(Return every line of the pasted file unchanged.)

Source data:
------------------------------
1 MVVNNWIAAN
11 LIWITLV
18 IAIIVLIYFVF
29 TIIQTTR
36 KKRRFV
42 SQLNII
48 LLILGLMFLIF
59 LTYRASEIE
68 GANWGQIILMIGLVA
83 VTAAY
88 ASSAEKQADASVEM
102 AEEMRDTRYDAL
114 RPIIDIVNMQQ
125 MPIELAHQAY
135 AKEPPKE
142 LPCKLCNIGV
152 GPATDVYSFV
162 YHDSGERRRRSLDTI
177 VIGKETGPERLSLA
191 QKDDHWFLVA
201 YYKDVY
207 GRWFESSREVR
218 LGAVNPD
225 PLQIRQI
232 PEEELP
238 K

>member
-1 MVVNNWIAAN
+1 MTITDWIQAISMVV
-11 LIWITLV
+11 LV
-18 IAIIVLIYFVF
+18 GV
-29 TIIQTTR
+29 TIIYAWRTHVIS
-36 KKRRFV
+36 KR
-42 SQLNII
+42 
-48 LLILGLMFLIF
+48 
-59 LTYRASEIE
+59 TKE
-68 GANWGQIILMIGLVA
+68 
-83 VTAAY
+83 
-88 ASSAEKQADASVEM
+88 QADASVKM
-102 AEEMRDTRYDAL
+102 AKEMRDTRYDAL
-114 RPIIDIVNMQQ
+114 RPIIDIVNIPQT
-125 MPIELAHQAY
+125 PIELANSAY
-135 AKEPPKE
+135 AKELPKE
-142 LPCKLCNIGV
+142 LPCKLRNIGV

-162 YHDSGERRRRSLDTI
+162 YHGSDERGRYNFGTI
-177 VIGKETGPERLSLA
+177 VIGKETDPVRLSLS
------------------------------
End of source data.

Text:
1 MVVNNWIAAN
11 LIWITLV
18 IAIIVLIYFVF
29 TIIQTTR
36 KKRRFV
42 SQLNII
48 LLILGLMFLIF
59 LTYRASEIE
68 GANWGQIILMIGLVA
83 VTAAY
88 ASSAEKQADASVEM
102 AEEMRDTRYDAL
114 RPIIDIVNMQQ
125 MPIELAHQAY
135 AKEPPKE
142 LPCKLCNIGV
152 GPATDVYSFV
162 YHDSGERRRRSLDTI
177 VIGKETGPERLSLA
191 QKDDHWFLVA
201 YYKDVY
207 GRWFESSREVR
218 LGAVNPD
225 PLQIRQI
232 PEEELP
238 K

>member
-1 MVVNNWIAAN
+1 MTITDWIQAISMVV
-11 LIWITLV
+11 LV
-18 IAIIVLIYFVF
+18 GV
-29 TIIQTTR
+29 TIIYAWRTHVIS
-36 KKRRFV
+36 KR
-42 SQLNII
+42 
-48 LLILGLMFLIF
+48 
-59 LTYRASEIE
+59 TKE
-68 GANWGQIILMIGLVA
+68 
-83 VTAAY
+83 
-88 ASSAEKQADASVEM
+88 QADASVKM
-102 AEEMRDTRYDAL
+102 AKEMRDTRYDAL
-114 RPIIDIVNMQQ
+114 RPIIDIVNIPQT
-125 MPIELAHQAY
+125 PIELANSAY
-135 AKEPPKE
+135 AKELPKE
-142 LPCKLCNIGV
+142 LPCKLRNIGV

-162 YHDSGERRRRSLDTI
+162 YHGSDERGRYNFGTI
-177 VIGKETGPERLSLA
+177 VIGKETDPVRLSLS